It must have taken utmost recklessness and total “I don care” to beat up an elderly priest in a predominantly Catholic State. It was the height of the arrogance of power, disdain for tradition, and scorn for the beliefs of the people and total contempt for the Catholic Church.
In the old Igbo tradition, to beat up someone older than you was awful. To beat an older man who is also a priest was abhorrent. And to do it for no legitimate reason was abominable. It was an act that must have deeply offended the sensibilities of the people of the state. But that was not the first time that Nigerians were profoundly affronted by the excesses of the Nigerian power elite. However, generally, they helplessly stomached such affronts because the power of the vote was emasculated by an ignoble oligarchy that disregarded the people’s electoral choices. To successful wield the power of the vote against a governor for bruising the sensitivity of the people is very new in Nigeria.
It was Ukpabi Asika, as the administrator of East Central State, who once said: nobody put me in power and nobody can remove me. Arrogant parlance it was, but then, that was under military rule. He served at the will of gun tooting soldiers that shot their way into power, and held the people in submission to the gun.
But then, even under democratic dispensations in Nigeria, such supercilious choice of words was not uncommon because most elected officials served not at the will of the people, but at the pleasure of the political godfathers. For example, Chimaroke Nnamani, at the height of his murderous binge, in Enugu State, could have made a similar statement because he needed not the people’s accent, but his party’s dexterity in electoral fraud and the approval of his political godfathers, to remain in power.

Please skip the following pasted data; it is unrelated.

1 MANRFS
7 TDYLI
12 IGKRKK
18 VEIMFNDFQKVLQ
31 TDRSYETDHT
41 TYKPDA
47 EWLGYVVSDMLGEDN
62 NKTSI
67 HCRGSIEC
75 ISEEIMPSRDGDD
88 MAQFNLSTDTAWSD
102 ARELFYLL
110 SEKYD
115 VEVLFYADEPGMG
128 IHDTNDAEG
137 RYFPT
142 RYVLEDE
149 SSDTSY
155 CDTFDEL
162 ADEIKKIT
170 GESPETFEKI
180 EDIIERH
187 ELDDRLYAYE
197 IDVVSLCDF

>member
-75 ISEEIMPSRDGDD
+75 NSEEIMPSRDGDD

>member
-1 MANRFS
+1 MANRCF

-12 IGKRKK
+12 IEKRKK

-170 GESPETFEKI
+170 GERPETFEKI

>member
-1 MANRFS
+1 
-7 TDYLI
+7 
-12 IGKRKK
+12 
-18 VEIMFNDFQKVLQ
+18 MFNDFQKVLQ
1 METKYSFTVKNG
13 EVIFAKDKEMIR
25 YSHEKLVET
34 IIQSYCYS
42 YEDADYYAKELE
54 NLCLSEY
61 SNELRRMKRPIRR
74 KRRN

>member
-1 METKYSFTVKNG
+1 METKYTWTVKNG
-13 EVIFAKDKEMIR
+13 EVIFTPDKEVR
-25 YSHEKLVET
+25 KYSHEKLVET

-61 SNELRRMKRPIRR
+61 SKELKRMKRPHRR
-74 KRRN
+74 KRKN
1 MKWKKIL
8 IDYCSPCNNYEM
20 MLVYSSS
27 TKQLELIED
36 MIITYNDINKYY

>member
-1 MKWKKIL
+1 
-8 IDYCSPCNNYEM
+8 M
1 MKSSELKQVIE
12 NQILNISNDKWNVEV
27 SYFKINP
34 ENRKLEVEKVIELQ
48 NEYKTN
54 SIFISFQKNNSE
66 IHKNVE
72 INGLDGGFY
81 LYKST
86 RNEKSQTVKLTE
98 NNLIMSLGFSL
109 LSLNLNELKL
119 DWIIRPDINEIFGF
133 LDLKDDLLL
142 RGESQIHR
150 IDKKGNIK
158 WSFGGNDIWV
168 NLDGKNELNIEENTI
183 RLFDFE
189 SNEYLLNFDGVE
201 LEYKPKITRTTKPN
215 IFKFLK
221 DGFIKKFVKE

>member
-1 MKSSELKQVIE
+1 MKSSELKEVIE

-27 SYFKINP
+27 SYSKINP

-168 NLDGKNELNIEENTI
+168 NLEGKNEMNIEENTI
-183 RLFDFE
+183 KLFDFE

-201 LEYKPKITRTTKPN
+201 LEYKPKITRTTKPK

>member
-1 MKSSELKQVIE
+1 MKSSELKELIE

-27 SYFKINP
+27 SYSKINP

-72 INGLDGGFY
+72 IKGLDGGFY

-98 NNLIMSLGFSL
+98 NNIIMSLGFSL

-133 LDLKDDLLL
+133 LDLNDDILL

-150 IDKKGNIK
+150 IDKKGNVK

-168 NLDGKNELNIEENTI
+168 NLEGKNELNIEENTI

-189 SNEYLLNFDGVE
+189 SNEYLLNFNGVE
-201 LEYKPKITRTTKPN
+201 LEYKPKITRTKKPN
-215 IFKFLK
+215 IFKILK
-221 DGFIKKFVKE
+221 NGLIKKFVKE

Having been rigged into power by a corrupt collusion of the People’s Progressive Alliance (PPA) chieftains and Morris Iwu led Independent National Election Commission (INEC), Ohakim must have been buoyed by a similar mindset. So, as he (through his security men) assaulted and humiliated a priest, violated the sacrosanctity of the Catholic Church, and by extension, insulted the susceptibilities of the whole Catholic votaries of the state, he must have felt that nobody put him in power and, as such, nobody could remove him from power. Poor Ohakim, he failed to realize that times were beginning to change. And that the Nigerian electorates, for once, will effectively exercise the power of the vote. Thanks to Goodluck Jonathan and Attahiru Jega.
This new found power of the vote in Nigeria is remarkable. If wielded strategically, it can begin the process of sanitizing the democratic process by weeding off the undeserving and undesirable elements that suffice the Nigerian corridors of power. As we can now insist and actualize that as for those greedy and indolent legislators that make 10 times as much as the United States of American senators and 4 times as United States’ president by saying yays and nays; they will not legislate for us again. That those voracious and underperforming governors steep in the theft of public funds; they will not govern us again.
In addition, we can also demand and effect that that ineffective president, purposely chosen, by his political godfathers, for his docility, who cannot tackle the problems of the country, but wants to elongate the president’s term of office and remove the fuel subsidy; hewill not preside over us again
Tochukwu Ezukanma writes from Lagos, Nigeria